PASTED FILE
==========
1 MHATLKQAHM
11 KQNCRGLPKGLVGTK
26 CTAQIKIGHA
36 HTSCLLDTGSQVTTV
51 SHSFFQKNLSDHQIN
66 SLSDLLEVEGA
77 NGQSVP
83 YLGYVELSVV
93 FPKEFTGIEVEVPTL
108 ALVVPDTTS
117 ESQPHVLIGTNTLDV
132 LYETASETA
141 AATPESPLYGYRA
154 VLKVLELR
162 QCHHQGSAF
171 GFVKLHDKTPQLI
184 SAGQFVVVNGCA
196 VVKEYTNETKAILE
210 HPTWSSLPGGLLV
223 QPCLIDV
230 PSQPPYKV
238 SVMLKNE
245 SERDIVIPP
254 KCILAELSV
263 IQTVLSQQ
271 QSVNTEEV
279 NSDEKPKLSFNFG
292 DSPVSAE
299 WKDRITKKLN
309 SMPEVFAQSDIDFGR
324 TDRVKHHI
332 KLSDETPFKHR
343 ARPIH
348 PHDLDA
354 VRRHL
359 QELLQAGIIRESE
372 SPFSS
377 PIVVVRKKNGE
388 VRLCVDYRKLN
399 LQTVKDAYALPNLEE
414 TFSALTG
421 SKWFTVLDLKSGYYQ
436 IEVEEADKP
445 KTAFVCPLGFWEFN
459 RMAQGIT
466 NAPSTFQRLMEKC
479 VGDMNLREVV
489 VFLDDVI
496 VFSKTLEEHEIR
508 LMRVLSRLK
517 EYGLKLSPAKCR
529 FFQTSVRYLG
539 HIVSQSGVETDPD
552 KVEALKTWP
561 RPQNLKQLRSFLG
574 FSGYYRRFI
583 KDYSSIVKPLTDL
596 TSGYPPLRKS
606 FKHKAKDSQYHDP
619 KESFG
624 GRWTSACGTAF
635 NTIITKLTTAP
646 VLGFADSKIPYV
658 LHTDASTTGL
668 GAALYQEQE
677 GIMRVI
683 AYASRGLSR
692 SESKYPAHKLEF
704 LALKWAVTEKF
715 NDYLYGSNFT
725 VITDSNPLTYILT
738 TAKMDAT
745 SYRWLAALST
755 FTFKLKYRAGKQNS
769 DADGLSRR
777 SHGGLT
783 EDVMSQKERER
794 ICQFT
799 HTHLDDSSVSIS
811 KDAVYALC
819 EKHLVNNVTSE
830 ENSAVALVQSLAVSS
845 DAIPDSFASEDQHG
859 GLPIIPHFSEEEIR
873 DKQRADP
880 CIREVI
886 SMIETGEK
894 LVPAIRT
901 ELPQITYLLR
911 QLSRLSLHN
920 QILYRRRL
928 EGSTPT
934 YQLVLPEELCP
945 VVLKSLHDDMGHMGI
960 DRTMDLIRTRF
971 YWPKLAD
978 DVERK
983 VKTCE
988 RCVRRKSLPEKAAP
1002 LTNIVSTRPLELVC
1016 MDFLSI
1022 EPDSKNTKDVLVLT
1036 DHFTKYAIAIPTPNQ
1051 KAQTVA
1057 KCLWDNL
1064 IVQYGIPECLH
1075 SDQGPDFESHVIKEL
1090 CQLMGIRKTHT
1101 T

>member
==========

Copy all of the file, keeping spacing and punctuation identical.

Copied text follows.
1 MHATLKQAHM
11 KQNCRGLPKGLVGTK
26 CTAQIKIGHA
36 HTSCLLDTGSQVTTV
51 SHSFFQKNLSDHQIN
66 SLSDLLEVEGA
77 NGQSVP
83 YLGYVELSVV
93 FPKEFTGIEVEVPTL
108 ALVVPDTTS
117 ESQPHVLIGTNTLDV
132 LYETASETA
141 AATPESPLYGYRA
154 VLKVLELR
162 QCHHQGSAF
171 GFVKLHDKTPQLI
184 SAGQFVVVNGCA
196 VVKEYTNETKAILE
210 HPTWSSLPGGLLV
223 QPCLIDV
230 PSQPPYKV
238 SVMLKNE
245 SERDIVIPP
254 KCILAELSV
263 IQTVLSQQ
271 QSVNTEEV
279 NSDEKPKLSFNFG
292 DSPVSAE
299 WKDRITKKLN
309 SMPEVFAQSDIDFGR
324 TDRVKHHI
332 KLSDETPFKHR
343 ARPIH
348 PHDLDA
354 VRRHL
359 QELLQAGIIRESE
372 SPFSS
377 PIVVVRKKNGE
388 VRLCVDYRKLN
399 LQTVKDAYALPNLEE
414 TFSALTG
421 SKWFTVLDLKSGYYQ
436 IEVEEADKP
445 KTAFVCPLGFWEFN
459 RMAQGIT
466 NAPSTFQRLMEKC
479 VGDMNLREVV
489 VFLDDVI
496 VFSKTLEEHEIR
508 LMRVLSRLK
517 EYGLKLSPAKCR
529 FFQTSVRYLG
539 HIVSQSGVETDPD
552 KVEALKTWP
561 RPQNLKQLRSFLG
574 FSGYYRRFI
583 KDYSSIVKPLTDL
596 TSGYPPLRKS
606 FKHKAKDSQYHDP
619 KESFG
624 GRWTSACGTAF
635 NTIITKLTTAP
646 VLGFADSKIPYV
658 LHTDASTTGL
668 GAALYQEQE
677 GIMRVI
683 AYASRGLSR
692 SESKYPAHKLEF
704 LALKWAVTEKF
715 NDYLYGSNFT
725 VITDSNPLTYILT
738 TAKMDAT
745 SYRWLAALST
755 FTFKLKYRAGKQNS
769 DADGLSRR
777 SHGGLT
783 EDVMSQKERER
794 ICQFT
799 HTHLDDSSVSIS
811 KDAVYALC
819 EKHLVNNVTSE
830 ENSAVALVQSLAVSS
845 DAIPDSFASEDQHG
859 GLPIIPHFSEEEIR
873 DKQRADP
880 CIREVI
886 SMIETGEK
894 LVPAIRT
901 ELPQITYLLR
911 QLSRLSLHN
920 QILYRRRL
928 EGSTPT
934 YQLVLPEELCP
945 VVLKSLHDDMGHMGI
960 DRTMDLIRTRF
971 YWPKLAD
978 DVERK
983 VKTCE
988 RCVRRKSLPEKAAP
1002 LTNIVSTRPLELVC
1016 MDFLSI
1022 EPDSKNTKDVLVLT
1036 DHFTKYAIAIPTPNQ
1051 KAQTVA
1057 KCLWDNL
1064 IVQYGIPECLH
1075 SDQGPDFESHVIKEL
1090 CQLMGIRKTHT
1101 T

>member